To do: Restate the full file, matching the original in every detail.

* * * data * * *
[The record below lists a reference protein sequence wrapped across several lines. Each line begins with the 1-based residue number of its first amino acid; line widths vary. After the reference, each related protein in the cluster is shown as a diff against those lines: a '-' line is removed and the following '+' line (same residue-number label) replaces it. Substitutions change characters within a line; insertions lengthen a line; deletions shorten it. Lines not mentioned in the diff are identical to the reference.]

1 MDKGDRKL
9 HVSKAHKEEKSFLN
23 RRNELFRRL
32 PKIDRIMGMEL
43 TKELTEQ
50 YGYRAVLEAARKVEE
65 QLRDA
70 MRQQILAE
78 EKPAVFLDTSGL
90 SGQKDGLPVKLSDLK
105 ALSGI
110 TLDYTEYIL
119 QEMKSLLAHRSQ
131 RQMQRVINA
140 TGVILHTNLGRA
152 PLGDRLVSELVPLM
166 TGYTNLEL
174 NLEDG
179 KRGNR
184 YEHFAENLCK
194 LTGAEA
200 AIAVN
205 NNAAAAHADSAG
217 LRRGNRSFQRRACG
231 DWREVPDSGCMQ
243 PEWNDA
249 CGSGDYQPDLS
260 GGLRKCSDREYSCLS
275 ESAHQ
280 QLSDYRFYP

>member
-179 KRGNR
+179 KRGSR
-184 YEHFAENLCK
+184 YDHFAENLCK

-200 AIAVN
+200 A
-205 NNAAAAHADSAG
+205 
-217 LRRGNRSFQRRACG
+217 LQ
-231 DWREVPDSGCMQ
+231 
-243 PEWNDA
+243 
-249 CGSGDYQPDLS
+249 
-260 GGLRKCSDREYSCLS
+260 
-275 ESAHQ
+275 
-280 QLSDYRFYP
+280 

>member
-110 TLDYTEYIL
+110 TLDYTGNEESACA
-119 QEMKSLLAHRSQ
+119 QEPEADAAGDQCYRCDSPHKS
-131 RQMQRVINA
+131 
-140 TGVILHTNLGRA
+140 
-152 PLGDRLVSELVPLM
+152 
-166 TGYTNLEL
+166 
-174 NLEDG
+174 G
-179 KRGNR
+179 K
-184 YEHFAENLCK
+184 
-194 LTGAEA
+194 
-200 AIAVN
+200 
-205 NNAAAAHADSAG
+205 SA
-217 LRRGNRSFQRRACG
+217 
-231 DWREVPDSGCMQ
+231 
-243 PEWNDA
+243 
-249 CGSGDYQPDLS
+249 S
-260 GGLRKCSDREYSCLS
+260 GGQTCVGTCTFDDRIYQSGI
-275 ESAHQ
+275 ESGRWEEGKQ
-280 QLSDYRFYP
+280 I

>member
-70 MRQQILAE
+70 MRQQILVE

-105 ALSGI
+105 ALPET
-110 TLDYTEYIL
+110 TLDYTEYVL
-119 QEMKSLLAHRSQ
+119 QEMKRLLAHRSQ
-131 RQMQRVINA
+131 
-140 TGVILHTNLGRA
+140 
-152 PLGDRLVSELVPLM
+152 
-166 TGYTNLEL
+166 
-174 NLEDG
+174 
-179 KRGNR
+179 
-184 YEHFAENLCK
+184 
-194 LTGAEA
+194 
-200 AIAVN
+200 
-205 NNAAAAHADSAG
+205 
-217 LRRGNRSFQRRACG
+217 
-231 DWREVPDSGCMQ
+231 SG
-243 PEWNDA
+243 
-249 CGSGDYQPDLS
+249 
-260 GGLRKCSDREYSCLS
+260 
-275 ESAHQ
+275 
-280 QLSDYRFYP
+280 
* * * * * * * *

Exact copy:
[The record below lists a reference protein sequence wrapped across several lines. Each line begins with the 1-based residue number of its first amino acid; line widths vary. After the reference, each related protein in the cluster is shown as a diff against those lines: a '-' line is removed and the following '+' line (same residue-number label) replaces it. Substitutions change characters within a line; insertions lengthen a line; deletions shorten it. Lines not mentioned in the diff are identical to the reference.]

1 MDKGDRKL
9 HVSKAHKEEKSFLN
23 RRNELFRRL
32 PKIDRIMGMEL
43 TKELTEQ
50 YGYRAVLEAARKVEE
65 QLRDA
70 MRQQILAE
78 EKPAVFLDTSGL
90 SGQKDGLPVKLSDLK
105 ALSGI
110 TLDYTEYIL
119 QEMKSLLAHRSQ
131 RQMQRVINA
140 TGVILHTNLGRA
152 PLGDRLVSELVPLM
166 TGYTNLEL
174 NLEDG
179 KRGNR
184 YEHFAENLCK
194 LTGAEA
200 AIAVN
205 NNAAAAHADSAG
217 LRRGNRSFQRRACG
231 DWREVPDSGCMQ
243 PEWNDA
249 CGSGDYQPDLS
260 GGLRKCSDREYSCLS
275 ESAHQ
280 QLSDYRFYP

>member
-179 KRGNR
+179 KRGSR
-184 YEHFAENLCK
+184 YDHFAENLCK

-200 AIAVN
+200 A
-205 NNAAAAHADSAG
+205 
-217 LRRGNRSFQRRACG
+217 LQ
-231 DWREVPDSGCMQ
+231 
-243 PEWNDA
+243 
-249 CGSGDYQPDLS
+249 
-260 GGLRKCSDREYSCLS
+260 
-275 ESAHQ
+275 
-280 QLSDYRFYP
+280 

>member
-110 TLDYTEYIL
+110 TLDYTGNEESACA
-119 QEMKSLLAHRSQ
+119 QEPEADAAGDQCYRCDSPHKS
-131 RQMQRVINA
+131 
-140 TGVILHTNLGRA
+140 
-152 PLGDRLVSELVPLM
+152 
-166 TGYTNLEL
+166 
-174 NLEDG
+174 G
-179 KRGNR
+179 K
-184 YEHFAENLCK
+184 
-194 LTGAEA
+194 
-200 AIAVN
+200 
-205 NNAAAAHADSAG
+205 SA
-217 LRRGNRSFQRRACG
+217 
-231 DWREVPDSGCMQ
+231 
-243 PEWNDA
+243 
-249 CGSGDYQPDLS
+249 S
-260 GGLRKCSDREYSCLS
+260 GGQTCVGTCTFDDRIYQSGI
-275 ESAHQ
+275 ESGRWEEGKQ
-280 QLSDYRFYP
+280 I

>member
-70 MRQQILAE
+70 MRQQILVE

-105 ALSGI
+105 ALPET
-110 TLDYTEYIL
+110 TLDYTEYVL
-119 QEMKSLLAHRSQ
+119 QEMKRLLAHRSQ
-131 RQMQRVINA
+131 
-140 TGVILHTNLGRA
+140 
-152 PLGDRLVSELVPLM
+152 
-166 TGYTNLEL
+166 
-174 NLEDG
+174 
-179 KRGNR
+179 
-184 YEHFAENLCK
+184 
-194 LTGAEA
+194 
-200 AIAVN
+200 
-205 NNAAAAHADSAG
+205 
-217 LRRGNRSFQRRACG
+217 
-231 DWREVPDSGCMQ
+231 SG
-243 PEWNDA
+243 
-249 CGSGDYQPDLS
+249 
-260 GGLRKCSDREYSCLS
+260 
-275 ESAHQ
+275 
-280 QLSDYRFYP
+280 